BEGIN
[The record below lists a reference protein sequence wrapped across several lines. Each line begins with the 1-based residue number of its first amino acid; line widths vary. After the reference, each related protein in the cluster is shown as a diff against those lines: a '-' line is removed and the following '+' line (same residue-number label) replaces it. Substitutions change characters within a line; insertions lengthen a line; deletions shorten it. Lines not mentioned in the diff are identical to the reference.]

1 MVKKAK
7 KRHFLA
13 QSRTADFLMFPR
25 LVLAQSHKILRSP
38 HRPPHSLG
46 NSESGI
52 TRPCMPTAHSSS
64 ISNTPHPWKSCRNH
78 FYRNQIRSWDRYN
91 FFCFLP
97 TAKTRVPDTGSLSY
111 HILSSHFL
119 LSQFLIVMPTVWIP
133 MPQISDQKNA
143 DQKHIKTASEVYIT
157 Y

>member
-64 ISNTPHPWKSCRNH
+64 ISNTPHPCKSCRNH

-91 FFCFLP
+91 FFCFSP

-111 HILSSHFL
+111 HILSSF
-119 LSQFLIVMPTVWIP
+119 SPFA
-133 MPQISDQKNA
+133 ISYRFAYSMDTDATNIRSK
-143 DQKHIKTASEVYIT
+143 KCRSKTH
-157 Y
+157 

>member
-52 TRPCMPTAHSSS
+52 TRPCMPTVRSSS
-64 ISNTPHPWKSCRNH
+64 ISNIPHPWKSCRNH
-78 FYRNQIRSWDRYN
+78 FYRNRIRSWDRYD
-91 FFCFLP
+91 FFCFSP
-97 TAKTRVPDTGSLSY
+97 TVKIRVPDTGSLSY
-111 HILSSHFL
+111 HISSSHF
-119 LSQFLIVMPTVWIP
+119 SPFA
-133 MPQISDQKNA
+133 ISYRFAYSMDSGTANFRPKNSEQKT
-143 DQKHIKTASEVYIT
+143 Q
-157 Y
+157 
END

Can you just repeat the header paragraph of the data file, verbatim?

[The record below lists a reference protein sequence wrapped across several lines. Each line begins with the 1-based residue number of its first amino acid; line widths vary. After the reference, each related protein in the cluster is shown as a diff against those lines: a '-' line is removed and the following '+' line (same residue-number label) replaces it. Substitutions change characters within a line; insertions lengthen a line; deletions shorten it. Lines not mentioned in the diff are identical to the reference.]